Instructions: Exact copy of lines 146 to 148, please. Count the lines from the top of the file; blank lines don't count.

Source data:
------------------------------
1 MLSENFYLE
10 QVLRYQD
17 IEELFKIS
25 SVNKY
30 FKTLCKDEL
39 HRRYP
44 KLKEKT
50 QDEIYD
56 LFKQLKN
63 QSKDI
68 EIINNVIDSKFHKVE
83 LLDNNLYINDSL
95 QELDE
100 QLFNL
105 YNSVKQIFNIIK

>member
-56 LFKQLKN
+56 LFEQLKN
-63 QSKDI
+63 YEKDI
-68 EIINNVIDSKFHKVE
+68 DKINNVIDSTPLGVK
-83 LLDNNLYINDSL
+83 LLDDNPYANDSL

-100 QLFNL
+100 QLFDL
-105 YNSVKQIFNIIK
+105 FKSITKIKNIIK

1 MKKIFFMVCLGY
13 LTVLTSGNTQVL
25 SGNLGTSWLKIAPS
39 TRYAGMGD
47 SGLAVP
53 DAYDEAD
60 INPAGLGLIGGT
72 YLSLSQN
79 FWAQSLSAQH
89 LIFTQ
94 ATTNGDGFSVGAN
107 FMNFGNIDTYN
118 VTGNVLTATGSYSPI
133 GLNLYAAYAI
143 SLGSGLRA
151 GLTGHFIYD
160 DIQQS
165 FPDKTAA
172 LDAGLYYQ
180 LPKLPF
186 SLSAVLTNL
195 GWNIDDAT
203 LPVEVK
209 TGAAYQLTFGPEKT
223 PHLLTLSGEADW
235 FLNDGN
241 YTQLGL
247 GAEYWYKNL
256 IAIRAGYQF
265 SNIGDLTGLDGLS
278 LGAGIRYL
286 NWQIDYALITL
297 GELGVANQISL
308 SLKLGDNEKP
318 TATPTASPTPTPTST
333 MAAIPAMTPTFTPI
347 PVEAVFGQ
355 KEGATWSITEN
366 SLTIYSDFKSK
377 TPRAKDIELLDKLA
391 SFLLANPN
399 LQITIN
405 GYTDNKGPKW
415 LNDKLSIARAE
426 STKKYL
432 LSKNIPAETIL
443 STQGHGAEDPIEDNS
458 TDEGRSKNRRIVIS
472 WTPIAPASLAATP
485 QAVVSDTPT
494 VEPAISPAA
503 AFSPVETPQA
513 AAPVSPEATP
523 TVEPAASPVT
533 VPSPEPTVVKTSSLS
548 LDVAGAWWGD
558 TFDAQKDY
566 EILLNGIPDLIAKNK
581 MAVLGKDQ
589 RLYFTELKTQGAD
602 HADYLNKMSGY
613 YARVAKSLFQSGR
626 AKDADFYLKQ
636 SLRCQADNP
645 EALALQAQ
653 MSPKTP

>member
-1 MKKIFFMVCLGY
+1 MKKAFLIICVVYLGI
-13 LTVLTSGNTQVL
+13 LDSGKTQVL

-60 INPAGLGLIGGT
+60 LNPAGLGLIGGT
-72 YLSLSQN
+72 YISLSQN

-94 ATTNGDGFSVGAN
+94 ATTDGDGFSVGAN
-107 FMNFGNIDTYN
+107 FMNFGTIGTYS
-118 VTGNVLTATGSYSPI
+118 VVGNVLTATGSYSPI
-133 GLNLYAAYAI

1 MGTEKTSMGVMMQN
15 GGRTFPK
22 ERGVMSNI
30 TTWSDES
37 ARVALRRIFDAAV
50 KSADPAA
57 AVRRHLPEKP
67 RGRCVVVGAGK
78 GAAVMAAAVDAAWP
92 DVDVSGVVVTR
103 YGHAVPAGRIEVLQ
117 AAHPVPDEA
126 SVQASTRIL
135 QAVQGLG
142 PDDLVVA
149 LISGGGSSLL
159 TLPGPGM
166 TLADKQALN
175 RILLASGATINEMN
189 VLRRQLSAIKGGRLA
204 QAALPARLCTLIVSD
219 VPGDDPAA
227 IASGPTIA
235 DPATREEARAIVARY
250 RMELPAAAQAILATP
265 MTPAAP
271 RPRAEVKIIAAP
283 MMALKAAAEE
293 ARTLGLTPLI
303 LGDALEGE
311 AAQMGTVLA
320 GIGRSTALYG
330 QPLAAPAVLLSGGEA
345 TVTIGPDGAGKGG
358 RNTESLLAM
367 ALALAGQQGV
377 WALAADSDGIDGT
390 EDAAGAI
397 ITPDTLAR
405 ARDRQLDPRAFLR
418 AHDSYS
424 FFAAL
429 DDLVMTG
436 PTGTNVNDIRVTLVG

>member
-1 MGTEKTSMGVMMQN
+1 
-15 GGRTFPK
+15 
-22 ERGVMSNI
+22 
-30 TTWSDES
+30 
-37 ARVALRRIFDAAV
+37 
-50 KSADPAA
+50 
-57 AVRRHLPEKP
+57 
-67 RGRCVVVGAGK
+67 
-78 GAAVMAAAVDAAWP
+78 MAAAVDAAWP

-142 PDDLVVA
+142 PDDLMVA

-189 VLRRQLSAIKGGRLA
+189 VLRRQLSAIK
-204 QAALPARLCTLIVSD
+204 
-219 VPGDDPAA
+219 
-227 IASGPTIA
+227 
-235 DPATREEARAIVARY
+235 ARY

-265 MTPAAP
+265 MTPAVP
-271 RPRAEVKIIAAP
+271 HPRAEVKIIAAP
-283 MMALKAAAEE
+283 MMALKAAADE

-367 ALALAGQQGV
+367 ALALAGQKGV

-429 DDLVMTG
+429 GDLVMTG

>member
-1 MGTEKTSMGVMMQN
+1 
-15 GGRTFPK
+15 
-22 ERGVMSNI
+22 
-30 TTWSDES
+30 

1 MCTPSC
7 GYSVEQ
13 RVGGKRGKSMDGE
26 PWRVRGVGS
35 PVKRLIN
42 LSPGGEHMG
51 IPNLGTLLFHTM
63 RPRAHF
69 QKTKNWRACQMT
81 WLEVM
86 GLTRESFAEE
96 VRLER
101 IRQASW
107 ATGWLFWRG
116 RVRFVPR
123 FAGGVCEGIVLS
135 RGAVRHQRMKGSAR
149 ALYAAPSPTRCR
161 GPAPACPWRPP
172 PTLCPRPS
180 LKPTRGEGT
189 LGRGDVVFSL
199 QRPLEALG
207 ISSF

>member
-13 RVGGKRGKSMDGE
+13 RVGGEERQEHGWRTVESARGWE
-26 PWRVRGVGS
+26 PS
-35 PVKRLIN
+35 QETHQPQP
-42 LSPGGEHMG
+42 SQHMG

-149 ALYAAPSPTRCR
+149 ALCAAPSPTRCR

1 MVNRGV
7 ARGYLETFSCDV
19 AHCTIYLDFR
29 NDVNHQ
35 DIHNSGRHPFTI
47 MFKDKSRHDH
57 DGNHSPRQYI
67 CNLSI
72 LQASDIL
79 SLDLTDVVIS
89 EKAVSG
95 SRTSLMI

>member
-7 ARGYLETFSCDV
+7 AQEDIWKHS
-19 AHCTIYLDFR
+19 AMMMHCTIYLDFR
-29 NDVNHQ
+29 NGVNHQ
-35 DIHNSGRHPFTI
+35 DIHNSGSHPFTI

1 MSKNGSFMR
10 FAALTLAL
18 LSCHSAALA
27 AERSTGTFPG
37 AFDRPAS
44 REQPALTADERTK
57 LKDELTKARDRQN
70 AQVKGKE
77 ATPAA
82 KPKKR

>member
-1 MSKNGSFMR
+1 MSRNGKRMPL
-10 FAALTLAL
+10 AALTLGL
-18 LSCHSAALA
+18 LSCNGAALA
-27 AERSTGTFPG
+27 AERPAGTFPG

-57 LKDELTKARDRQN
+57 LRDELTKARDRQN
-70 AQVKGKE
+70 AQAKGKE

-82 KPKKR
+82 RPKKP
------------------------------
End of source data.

367 ALALAGQQGV
377 WALAADSDGIDGT
390 EDAAGAI